Having finally found time to read all of the concurring and dissenting opinions in the Supreme Court’s decision in Town of Greece v. Galloway, I came away disappointed, surprised and more than a little worried.
My disappointment is grounded not only in the Court’s approval of sectarian invocations at town council meetings, which was not a surprise, but also in the flimsy reasoning underlying Justice Kennedy’s majority opinion. Like former Chief Justice Berger’s 1983 opinion for the Court upholding the practice of having prayers offered in state legislatures by chaplains paid from the public purse (Marsh v. Chambers, 463 U. S. 783), Justice Kennedy’s opinion for the majority in Town of Greece is predicated on historic tradition and practice and on the dubious proposition that the invocations are offered primarily for “ceremonial,” rather than religious, purposes. “Marsh,” said Justice Kennedy, “stands for the proposition that it is not necessary to define the precise boundary of the Establishment Clause where history shows that the specific practice is permitted.”
“The tradition reflected in Marsh, he wrote, “permits chaplains to ask their own God for blessings of peace, justice, and freedom that find appreciation among people of all faiths. That a prayer is given in the name of Jesus, Allah, or Jehovah, or that it makes passing reference to religious doctrines, does not remove it from that tradition.”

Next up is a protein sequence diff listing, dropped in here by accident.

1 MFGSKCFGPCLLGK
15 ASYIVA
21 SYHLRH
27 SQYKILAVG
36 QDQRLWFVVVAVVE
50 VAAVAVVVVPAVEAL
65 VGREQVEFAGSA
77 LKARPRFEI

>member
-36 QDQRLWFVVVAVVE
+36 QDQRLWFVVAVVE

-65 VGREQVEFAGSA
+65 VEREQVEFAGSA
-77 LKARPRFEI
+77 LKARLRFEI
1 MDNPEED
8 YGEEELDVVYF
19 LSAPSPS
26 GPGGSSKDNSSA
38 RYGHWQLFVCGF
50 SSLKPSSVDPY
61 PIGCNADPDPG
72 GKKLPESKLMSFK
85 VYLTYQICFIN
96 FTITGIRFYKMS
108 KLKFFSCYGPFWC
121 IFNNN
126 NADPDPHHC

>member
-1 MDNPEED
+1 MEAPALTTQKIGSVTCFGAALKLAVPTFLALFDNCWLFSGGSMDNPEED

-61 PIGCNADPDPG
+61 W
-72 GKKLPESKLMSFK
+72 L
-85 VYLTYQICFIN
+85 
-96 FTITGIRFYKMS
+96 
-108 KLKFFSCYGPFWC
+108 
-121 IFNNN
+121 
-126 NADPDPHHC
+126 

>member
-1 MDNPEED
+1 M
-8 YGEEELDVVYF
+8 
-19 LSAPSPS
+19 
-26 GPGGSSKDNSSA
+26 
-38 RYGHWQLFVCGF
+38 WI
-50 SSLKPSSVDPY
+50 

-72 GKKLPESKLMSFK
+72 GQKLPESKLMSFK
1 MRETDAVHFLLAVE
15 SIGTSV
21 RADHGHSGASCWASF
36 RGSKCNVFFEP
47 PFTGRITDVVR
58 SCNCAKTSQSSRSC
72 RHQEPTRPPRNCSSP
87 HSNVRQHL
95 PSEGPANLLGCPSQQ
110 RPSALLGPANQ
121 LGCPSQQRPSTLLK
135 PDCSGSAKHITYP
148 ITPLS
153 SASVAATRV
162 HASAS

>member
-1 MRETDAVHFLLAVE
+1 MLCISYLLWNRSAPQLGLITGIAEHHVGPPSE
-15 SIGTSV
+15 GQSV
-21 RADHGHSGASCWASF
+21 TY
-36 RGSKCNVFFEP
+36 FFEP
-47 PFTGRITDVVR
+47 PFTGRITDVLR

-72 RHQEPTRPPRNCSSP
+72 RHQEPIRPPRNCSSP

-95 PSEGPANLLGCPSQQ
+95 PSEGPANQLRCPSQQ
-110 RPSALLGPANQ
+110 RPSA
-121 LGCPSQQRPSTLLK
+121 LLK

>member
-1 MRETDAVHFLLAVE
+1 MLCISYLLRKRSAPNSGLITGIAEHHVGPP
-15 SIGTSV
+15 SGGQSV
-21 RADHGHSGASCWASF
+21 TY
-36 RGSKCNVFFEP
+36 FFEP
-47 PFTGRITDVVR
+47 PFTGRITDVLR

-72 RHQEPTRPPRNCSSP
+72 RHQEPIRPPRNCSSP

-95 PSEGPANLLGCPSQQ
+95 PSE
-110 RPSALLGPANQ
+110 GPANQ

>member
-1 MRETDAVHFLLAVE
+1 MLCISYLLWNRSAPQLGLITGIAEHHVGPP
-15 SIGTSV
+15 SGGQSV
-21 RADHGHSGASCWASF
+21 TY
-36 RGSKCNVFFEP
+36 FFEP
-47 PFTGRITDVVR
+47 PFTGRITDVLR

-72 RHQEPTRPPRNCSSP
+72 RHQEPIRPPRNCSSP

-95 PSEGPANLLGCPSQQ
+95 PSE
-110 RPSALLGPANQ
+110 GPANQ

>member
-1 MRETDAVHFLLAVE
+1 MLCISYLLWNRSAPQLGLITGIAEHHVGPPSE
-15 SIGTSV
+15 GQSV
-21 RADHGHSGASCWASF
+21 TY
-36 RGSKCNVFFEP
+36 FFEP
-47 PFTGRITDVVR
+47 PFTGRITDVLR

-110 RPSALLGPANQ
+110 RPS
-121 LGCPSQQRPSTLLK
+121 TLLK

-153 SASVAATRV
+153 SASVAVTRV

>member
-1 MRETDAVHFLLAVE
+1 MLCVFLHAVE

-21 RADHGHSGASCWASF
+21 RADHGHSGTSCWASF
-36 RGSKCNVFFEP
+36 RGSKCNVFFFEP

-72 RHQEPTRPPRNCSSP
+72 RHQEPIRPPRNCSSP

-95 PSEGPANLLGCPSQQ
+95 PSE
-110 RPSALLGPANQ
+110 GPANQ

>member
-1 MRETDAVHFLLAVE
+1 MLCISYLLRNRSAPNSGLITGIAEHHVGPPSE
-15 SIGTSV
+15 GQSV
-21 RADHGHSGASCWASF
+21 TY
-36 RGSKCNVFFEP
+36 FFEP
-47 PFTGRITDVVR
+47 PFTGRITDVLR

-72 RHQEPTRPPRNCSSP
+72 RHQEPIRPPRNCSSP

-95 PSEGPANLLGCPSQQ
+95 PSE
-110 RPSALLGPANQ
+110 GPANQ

I yield to no one in my respect for tradition and history, but I simply don’t think “we’ve always done it that way” and “it’s no big deal” are sufficient underpinnings for an important First Amendment decision.
I’m also disappointed that Justice Kennedy, who has both the demeanor and the reputation of a really nice fellow, seemingly has no real understanding of or empathy with Muslims, Jews, Hindus and non-religious citizens whose elected officials subject them to overtly or even aggressively Christian prayers whenever they attend town council meetings. He wrote that citizens who “feel excluded or disrespected” by sectarian invocations should simply ignore them. “Adults often encounter speech they find disagreeable,” he said.
Justice Kennedy’s insensitivity on this point makes me wonder whether he has ever had a meaningful personal conversation with Justice Elena Kagan, whose eloquent dissent clearly expresses the dismay and sense of ostracism experienced by Jewish and other non-Christian citizens when public business inevitably begins with an overtly Christian invocation. Justice Kennedy’s obtuseness pales, however, in comparison with Justice Alito’s blithe dismissal of minority’s objections as “niggling.”
If the result in the Town of Greece case was not surprising, Justice Clarence Thomas’s dissent was. In a radical deviation from mainstream Constitutional jurisprudence, he posited that the Establishment Clause was not made binding on state and local governments via the Fourteenth Amendment, and thus that the First Amendment does not prevent the town from establishing whatever official religion its elected officials choose. To their credit, none of Justice Thomas’s colleagues joined in support of this notion, but his raising of it also raises a question: Did the plaintiffs consider challenging the town’s prayer practices on grounds that they violated the Constitution of the State of New York, which dismantled all religious establishments in 1777?